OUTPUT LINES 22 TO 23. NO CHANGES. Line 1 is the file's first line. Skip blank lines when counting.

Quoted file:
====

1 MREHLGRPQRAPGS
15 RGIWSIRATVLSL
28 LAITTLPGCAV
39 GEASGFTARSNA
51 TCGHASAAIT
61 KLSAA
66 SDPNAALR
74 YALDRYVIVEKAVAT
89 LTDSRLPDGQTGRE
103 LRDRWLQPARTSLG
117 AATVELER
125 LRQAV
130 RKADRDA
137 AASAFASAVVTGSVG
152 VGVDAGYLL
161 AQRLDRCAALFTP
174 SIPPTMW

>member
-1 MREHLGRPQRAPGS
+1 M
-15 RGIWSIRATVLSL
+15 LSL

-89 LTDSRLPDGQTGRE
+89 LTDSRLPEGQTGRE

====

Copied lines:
+15 LSL

-89 LTDSRLPDGQTGRE